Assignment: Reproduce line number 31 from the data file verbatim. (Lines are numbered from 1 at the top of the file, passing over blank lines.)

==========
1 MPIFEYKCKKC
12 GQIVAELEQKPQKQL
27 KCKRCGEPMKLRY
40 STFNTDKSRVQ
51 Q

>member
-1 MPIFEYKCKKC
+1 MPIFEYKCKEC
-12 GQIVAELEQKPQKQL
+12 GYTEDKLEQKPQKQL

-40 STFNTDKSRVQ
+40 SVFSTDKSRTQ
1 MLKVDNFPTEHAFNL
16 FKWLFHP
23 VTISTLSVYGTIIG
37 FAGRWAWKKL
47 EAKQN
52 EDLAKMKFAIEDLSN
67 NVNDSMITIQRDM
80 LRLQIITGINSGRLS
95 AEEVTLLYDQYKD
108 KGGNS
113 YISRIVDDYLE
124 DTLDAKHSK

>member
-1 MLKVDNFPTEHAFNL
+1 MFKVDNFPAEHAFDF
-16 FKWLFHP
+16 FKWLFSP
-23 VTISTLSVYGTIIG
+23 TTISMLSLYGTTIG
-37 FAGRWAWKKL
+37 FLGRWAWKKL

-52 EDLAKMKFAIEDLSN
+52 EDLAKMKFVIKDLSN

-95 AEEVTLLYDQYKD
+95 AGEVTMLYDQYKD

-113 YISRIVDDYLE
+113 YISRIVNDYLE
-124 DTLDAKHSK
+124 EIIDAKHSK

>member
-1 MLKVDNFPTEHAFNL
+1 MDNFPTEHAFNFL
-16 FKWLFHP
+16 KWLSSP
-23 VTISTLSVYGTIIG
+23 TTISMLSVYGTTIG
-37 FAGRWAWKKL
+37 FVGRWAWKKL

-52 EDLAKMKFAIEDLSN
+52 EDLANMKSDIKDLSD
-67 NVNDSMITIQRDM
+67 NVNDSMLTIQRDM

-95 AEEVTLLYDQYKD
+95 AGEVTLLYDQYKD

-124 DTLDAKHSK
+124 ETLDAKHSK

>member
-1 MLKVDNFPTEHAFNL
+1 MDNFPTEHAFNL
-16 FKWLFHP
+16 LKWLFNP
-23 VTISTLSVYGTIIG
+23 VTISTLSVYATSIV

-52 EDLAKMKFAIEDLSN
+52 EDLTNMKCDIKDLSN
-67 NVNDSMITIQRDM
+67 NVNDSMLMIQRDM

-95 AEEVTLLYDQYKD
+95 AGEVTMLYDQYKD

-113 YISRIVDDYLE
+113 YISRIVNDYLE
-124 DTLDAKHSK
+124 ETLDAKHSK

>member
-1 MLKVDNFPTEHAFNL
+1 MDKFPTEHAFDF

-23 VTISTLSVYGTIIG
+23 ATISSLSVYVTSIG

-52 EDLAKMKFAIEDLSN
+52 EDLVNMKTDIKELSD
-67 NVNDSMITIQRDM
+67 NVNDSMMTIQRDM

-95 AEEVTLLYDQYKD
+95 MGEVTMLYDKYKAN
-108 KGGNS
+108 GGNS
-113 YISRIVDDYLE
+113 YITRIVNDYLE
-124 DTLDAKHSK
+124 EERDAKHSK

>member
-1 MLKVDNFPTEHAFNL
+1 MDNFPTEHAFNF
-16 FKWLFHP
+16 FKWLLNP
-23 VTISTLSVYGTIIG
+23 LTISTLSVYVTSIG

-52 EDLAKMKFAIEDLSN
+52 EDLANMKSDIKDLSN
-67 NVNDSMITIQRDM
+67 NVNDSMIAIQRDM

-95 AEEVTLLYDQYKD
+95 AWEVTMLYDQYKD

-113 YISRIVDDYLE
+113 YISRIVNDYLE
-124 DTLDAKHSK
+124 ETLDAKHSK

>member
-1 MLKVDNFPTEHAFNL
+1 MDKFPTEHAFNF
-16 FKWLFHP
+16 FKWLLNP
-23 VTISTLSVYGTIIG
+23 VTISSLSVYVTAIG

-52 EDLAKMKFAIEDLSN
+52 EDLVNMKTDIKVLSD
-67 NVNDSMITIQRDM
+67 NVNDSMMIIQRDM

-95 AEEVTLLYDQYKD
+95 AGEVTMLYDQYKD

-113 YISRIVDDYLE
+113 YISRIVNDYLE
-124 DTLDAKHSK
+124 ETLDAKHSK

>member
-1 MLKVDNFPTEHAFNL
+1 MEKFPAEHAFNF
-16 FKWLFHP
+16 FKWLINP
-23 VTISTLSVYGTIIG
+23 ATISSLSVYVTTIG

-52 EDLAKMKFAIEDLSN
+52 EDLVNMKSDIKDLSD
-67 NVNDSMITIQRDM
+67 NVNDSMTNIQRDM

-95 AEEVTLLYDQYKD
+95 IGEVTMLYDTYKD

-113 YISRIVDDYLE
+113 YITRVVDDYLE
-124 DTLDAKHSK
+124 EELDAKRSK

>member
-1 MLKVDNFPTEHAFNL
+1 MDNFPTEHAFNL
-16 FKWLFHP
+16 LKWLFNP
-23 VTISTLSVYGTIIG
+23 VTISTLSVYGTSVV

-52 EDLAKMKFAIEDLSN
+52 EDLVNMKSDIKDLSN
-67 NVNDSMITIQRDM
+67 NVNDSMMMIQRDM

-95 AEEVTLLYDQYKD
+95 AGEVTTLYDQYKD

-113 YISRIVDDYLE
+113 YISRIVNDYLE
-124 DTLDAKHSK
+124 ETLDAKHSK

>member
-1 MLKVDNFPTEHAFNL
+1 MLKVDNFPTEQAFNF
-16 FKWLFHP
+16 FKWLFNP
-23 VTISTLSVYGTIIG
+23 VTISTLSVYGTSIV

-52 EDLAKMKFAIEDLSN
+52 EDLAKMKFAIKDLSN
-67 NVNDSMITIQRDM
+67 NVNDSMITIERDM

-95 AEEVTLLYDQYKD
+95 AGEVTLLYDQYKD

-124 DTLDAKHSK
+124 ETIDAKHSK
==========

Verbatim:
+23 TTISMLSLYGTTIG